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The Kulavi Hats

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Kulavi: A Forgotten Head-gear of  Medieval Deccan
by Jyotsna Kamat

The Vijayanagar empire (1346-1565 A.D) had made great innovations in arts, architecture, literature, music, and painting. The advancements also involved distinct dresses for men and women. Men wore mini sarees around long coats and decorated their head with colorful caps known as  the "Kulavis." These topies were as popular as "Gandhi Caps" of our times. The bronze statues of Krisha Deva Raya (A.D. 1509-1530) located at Chidambaram, Tirupati and Kalahasti give a fairly good idea as how Kulavi looked like. However, wall-paintings of Vijayanagar times located at Papanatheshwar temple at Lepakshi, near Hindupur in Andhra Pradesh truly illustrate the beauty and elegance of these caps.

Virupanna`s Kulavi with dangling decorations Veeranna`s Kulavi -- illustration based on a Lepakshi temple mural Wealthy Man`s Elongated Cap with Studded Emeralds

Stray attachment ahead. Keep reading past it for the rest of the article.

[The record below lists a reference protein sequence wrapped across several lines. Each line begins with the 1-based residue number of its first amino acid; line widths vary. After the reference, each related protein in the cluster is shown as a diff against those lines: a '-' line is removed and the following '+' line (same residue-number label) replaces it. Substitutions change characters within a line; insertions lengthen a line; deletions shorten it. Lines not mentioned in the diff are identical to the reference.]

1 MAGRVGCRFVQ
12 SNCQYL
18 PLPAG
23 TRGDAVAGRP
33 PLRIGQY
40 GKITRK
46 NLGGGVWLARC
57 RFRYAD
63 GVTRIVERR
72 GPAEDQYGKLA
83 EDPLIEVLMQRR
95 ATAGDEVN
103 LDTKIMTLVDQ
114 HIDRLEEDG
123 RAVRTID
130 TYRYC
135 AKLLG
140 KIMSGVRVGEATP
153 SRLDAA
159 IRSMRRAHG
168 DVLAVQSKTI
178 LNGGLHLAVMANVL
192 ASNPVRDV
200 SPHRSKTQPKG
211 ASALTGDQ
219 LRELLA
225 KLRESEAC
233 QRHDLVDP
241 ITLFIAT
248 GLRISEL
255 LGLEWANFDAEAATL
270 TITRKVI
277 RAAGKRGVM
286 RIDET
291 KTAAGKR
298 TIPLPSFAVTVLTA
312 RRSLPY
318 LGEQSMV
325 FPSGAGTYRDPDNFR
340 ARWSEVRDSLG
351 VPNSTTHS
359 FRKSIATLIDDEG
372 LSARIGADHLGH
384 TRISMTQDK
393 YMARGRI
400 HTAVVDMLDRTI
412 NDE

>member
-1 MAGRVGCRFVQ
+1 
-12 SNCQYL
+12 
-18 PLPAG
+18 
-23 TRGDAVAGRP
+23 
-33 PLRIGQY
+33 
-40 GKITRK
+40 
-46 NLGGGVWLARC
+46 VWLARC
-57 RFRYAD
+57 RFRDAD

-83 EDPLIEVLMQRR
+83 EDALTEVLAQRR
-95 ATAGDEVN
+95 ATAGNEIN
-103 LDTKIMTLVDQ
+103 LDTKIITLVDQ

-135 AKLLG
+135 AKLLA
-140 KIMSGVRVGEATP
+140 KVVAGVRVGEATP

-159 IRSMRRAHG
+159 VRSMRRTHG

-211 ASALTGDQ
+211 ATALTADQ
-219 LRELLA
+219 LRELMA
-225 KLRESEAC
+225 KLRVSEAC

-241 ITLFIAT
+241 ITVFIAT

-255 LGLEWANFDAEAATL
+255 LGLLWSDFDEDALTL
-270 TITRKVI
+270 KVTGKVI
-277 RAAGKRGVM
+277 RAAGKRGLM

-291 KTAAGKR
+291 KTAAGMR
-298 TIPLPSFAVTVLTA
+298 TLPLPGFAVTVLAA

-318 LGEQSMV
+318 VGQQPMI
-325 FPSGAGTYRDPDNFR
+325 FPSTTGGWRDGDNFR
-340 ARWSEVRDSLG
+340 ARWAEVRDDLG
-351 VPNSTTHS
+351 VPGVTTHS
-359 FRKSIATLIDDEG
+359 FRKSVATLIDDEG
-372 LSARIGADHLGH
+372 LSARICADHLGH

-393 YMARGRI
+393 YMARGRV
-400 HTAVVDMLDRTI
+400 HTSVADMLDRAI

Virupanna's Kulavi Veeranna's Kulavi Wealthy Man's Kulavi with studded emeralds
Medieval Kulavi Fashions

Prior to Vijayanagar period, turbans (Ushnisha) were very common and the aristocrats flaunted "Mahashnisha" with zari and jewels fixed on them. Hence, the Kulavi was the fist tailored head-gear of South India. It had a height of six to eight angulas (approximately one angula = one inch) and fifteen angulas in circumference. The special stiff velvet, satin, taffeta were imported from Alexandria, Damascus and China. In order to make the caps very attractive they were embossed and embroidered with red, purple, yellow or black silk tread. The rich people got jewels and precious stones fixed on them.

Portuguese travelers Barbosa and Paes have left a detail description of this wonderful cap. According to poet Govinda Vaidya, Kantheerava Narasaraja used to wear Kulavi during special "Jambu Savari" of Dasara celebrations. 

Kempe Gowda, the builder of Bangalore city used to wear headgear similar to Kulavi. With the fall of Vijayanagar empire, the Kulavi fell out of fashion making room for western "Hat" during British rule.


  • Kamat  Jyotsna, The Kulavis the Kannadigas Forgot, in Kannada, 1997
  • Seetaramaiah M.V. (Ed), Dairy of Krishna Devayaraya, in Kannada, 1983
  • Devappa Kavi, 'Rama Vijaya Kavya', 1540

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